That was true long before the coronavirus pandemic struck, says Maya Dusenbery, author of "Doing Harm: The Truth About How Bad Medicine and Lazy Science Leave Women Dismissed, Misdiagnosed, and Sick."
Women already face many inequities in the health care system, documented in Dusenbery's 2017 book, including dismissal of symptoms and lack of gender-based research. During the pandemic, those same inequities may be exacerbating women's treatment.
A chronic lack of Covid-19 testing in the United States makes it harder for women to prove their symptoms are real, and long-standing biases about women and hysteria can leave women at a loss when trying to explain the disease's "long-haul" symptoms.
Here, Dusenbery explains how the current global crisis exposes how gender weighs on the health care system. This interview has been edited for length and clarity.
CNN: Why is gender-specific medicine important?
Maya Dusenbery: Men and women tend to have somewhat different experiences of health and disease, due to both gender and sex differences. There are differences between men and women prevalent in many conditions, as well as in symptoms and risk factors for the same disease. For example, rather than having the "textbook" symptoms of a heart attack, women tend to have more "atypical" symptoms, like fatigue and jaw pain. There are differences in the side effects and effectiveness of treatments and in the accuracy of diagnostic tests.
In order for women — and men — to receive the best medical care, it's important for health care providers and researchers to be aware of these differences. Unfortunately, until the early 1990s, medical research was largely focused on men, so we are still playing catch-up in understanding women's health.
CNN: How might systemic bias appear during a doctor's appointment?
Dusenbery: Women face two big systemic problems in the medical system. First, there's a relative lack of knowledge about women's conditions, symptoms and bodies. Second, there's a tendency to dismiss women's unexplained symptoms — to normalize, minimize or attribute them to psychological causes. I call these "the knowledge gap" and "the trust gap," and they manifest in various gender disparities in treatment, research and diagnosis.
For the average woman, the gender bias in medicine means that she may be prescribed a drug that causes unrecognized side effects because it was primarily studied in men. It means that she's more likely to have a poorly understood condition, one that disproportionately affects women and has been neglected by researchers. It means that she's likely to face a longer diagnostic delay compared to her male counterpart, especially for rare or difficult-to-diagnose diseases, because health care providers are quicker to conclude that her mysterious symptoms are "just stress" instead of doing a more thorough workup.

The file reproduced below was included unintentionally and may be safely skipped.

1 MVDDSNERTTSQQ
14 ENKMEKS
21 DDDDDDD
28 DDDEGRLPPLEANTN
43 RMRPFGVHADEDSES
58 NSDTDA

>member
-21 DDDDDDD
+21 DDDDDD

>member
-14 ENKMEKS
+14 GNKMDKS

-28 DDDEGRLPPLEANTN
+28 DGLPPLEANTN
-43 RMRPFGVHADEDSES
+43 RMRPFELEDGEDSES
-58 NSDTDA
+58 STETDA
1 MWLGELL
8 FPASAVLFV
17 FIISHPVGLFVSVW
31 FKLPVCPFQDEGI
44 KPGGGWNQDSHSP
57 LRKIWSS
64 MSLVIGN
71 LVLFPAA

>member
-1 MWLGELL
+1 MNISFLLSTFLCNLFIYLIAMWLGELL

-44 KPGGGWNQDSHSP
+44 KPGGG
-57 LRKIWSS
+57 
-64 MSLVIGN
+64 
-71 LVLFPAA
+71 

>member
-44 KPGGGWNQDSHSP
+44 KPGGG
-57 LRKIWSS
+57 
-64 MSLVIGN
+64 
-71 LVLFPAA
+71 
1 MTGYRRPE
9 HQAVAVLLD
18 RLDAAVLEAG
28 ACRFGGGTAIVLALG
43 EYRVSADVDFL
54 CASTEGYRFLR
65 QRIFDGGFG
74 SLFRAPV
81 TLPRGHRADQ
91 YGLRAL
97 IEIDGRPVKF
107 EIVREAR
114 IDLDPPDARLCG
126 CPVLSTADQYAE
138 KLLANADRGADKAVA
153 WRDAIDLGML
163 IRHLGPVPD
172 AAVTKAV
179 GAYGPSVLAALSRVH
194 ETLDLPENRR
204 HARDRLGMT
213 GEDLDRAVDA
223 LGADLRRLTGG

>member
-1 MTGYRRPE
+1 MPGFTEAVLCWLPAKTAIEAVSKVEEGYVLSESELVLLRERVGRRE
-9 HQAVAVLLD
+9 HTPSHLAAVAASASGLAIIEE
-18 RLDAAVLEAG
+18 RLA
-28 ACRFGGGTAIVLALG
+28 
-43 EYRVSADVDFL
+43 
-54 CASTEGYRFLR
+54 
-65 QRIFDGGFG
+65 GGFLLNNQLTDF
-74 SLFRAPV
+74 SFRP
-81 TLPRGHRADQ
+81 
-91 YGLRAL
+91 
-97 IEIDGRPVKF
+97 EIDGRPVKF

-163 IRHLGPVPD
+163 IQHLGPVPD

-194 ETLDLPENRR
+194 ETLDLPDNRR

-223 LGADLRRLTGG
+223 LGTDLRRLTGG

CNN: For years, "hysteria" was once a catchall women's diagnosis for many medical conditions. Have we moved beyond that thinking?
Dusenbery: Medicine has not moved past that thinking to a really alarming degree. In recent decades, unexplained symptoms that previous generations would have called "hysteria" have just gotten new labels: terms like psychogenic, functional or "medically unexplained symptoms."
By and large, medicine has held onto the idea that any physical symptoms that cannot currently be explained physiologically can, by default, be attributed to the psyche. This idea is dangerous for all patients, and it continues to particularly harm women, who frequently encounter health care providers who say or imply that their symptoms are "all in their heads."
CNN: Many Covid-19 patients have reported persistent symptoms months after infection. Are "long hauler" women likely to be treated worse than men?
Dusenbery: I do (think so). While we're still in the early stages of collecting solid data, I would be very surprised if we don't see some gender disparities in long haulers' experiences within the medical system. This is not to say that male long haulers have been treated well. Early in the pandemic, the narrative was established that most Covid patients would recover in two weeks. Consequently, many long haulers, regardless of gender, have faced skepticism from health care providers convinced that their lingering symptoms couldn't be related to Covid. Hopefully, as long haulers have gotten media coverage over the last few months, that's starting to change.
Medicine's long history of viewing women as especially prone to psychogenic symptoms (illnesses without a clear biomarker that are believed to have arisen from emotional stressors), which means that when a woman is reporting symptoms that aren't readily explained, doctors are more quick to blame anxiety or depression or stress. With a man, they may at least run more tests before reaching that conclusion.
CNN: How have test shortages made it harder for women with Covid-19 to be diagnosed and believed?